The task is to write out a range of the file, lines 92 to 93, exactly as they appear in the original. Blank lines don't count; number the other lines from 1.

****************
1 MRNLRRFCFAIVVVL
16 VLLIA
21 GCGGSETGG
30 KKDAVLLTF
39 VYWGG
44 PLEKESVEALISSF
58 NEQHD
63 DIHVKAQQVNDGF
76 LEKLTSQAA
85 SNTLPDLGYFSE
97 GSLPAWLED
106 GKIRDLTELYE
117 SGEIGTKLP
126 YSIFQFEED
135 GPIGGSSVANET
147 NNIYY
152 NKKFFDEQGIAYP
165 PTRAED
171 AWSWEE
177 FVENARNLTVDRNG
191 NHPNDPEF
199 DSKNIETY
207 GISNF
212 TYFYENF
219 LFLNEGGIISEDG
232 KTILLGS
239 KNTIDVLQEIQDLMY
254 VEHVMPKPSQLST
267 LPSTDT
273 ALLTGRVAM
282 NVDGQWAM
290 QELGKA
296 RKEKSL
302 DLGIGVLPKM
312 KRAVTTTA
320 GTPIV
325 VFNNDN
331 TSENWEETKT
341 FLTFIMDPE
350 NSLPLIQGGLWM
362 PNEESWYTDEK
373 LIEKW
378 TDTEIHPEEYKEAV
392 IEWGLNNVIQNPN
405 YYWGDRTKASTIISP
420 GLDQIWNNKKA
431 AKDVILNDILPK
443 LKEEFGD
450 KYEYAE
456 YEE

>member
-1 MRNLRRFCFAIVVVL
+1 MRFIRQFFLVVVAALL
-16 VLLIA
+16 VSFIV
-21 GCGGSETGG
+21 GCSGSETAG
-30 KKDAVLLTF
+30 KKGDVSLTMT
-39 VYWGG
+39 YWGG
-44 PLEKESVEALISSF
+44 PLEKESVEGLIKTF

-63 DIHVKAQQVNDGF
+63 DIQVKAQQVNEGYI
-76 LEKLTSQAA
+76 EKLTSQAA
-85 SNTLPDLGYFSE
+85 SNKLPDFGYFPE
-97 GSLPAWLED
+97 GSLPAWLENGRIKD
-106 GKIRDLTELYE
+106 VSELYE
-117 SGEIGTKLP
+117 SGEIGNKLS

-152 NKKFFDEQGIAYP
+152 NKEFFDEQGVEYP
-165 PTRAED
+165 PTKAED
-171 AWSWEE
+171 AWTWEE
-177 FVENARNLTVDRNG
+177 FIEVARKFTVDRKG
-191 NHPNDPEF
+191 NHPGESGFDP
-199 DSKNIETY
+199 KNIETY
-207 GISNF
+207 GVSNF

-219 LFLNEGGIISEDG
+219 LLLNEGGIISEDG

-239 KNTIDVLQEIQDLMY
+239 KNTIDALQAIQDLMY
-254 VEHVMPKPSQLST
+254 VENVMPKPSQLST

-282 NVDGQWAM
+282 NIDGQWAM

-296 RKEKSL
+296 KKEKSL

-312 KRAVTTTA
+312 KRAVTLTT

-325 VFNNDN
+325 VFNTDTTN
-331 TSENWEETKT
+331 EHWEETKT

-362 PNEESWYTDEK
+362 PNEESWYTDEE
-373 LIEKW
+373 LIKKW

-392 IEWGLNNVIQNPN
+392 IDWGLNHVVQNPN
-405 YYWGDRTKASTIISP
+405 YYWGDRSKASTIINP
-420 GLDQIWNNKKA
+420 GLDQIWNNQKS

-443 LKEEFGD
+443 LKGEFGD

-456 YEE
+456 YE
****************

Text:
-239 KNTIDVLQEIQDLMY
+239 KNTIDALQAIQDLMY